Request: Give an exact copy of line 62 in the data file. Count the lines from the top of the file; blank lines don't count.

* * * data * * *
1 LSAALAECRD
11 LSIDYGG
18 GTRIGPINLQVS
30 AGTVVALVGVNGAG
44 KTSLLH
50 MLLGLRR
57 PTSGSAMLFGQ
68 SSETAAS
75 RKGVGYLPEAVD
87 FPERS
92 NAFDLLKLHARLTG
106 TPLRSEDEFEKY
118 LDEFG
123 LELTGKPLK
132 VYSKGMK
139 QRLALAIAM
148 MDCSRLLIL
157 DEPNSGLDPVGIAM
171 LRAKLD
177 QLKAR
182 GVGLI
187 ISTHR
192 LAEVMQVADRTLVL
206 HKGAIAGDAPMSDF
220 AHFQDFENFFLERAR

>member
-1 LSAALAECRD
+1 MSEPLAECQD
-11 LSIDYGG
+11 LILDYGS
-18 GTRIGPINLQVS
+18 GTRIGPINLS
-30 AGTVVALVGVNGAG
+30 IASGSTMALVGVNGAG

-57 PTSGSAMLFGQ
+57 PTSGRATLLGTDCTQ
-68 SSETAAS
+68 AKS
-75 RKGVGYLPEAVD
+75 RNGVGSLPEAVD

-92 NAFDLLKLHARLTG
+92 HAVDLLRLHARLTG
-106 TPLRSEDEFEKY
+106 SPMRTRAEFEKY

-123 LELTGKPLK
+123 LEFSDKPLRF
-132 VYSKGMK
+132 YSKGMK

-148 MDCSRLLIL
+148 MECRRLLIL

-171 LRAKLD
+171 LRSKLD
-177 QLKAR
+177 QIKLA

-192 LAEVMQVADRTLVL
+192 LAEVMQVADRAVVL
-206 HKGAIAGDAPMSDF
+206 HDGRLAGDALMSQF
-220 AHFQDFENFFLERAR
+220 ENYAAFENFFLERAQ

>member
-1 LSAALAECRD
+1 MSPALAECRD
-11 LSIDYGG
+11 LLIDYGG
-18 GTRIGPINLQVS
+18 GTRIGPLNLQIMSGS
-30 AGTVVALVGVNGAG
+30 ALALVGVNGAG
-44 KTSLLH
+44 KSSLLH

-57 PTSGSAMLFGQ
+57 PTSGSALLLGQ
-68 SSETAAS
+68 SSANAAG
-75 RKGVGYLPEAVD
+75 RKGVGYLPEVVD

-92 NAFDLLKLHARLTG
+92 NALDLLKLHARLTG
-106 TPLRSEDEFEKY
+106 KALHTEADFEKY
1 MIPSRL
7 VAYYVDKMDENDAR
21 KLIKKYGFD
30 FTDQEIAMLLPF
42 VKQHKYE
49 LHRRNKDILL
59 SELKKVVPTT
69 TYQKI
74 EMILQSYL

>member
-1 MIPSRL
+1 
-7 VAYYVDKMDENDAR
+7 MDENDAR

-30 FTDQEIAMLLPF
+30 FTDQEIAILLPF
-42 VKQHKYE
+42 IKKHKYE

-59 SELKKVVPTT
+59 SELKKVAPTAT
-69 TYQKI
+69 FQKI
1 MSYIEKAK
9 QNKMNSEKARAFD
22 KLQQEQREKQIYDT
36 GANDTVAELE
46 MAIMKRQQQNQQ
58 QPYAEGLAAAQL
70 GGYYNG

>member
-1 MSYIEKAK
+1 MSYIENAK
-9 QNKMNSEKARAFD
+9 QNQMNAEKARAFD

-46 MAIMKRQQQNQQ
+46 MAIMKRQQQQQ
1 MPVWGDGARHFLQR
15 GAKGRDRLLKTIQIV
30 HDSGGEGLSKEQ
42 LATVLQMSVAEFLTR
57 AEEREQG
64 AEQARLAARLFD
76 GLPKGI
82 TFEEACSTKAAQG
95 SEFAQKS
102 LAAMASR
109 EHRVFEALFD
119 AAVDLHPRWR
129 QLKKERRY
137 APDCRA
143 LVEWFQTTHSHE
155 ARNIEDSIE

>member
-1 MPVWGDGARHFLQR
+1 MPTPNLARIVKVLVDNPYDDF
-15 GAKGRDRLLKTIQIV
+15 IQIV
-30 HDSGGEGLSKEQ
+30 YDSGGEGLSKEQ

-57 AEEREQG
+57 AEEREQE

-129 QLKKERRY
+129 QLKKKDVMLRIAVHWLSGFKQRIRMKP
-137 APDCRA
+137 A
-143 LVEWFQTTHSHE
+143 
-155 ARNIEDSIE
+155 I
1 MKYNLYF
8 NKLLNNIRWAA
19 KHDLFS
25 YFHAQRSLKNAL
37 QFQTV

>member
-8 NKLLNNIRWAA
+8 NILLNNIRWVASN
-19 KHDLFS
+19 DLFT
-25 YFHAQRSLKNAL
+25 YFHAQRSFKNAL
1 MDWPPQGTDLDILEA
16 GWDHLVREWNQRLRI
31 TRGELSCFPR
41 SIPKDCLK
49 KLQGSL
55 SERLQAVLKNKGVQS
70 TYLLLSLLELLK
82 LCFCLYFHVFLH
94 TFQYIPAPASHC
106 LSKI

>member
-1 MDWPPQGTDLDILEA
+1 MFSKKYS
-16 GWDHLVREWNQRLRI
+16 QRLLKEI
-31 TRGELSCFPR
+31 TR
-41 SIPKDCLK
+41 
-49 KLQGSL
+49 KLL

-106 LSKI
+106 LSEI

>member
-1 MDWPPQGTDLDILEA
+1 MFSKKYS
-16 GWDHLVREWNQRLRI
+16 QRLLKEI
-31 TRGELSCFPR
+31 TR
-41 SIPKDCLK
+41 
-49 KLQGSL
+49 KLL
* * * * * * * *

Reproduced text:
-1 LSAALAECRD